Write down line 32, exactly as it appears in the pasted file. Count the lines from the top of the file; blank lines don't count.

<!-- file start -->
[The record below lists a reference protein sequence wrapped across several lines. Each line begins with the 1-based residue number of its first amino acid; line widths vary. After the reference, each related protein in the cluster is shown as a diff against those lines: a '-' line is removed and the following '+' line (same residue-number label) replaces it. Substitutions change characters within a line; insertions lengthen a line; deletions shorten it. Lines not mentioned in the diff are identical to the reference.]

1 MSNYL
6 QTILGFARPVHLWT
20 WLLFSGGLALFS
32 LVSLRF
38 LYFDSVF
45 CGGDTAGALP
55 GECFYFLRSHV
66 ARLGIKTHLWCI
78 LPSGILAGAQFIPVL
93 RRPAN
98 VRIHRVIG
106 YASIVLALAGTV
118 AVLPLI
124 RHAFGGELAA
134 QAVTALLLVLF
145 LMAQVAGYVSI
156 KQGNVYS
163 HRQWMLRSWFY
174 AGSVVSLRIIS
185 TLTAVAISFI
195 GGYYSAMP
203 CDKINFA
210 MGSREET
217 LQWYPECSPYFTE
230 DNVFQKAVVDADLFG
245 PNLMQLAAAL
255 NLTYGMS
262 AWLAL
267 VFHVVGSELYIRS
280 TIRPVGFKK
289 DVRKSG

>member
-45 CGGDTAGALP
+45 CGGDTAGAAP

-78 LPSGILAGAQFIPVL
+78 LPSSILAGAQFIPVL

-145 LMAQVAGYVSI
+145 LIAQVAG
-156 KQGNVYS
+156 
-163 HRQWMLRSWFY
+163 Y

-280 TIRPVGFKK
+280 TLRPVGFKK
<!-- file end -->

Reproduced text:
289 DVRKSG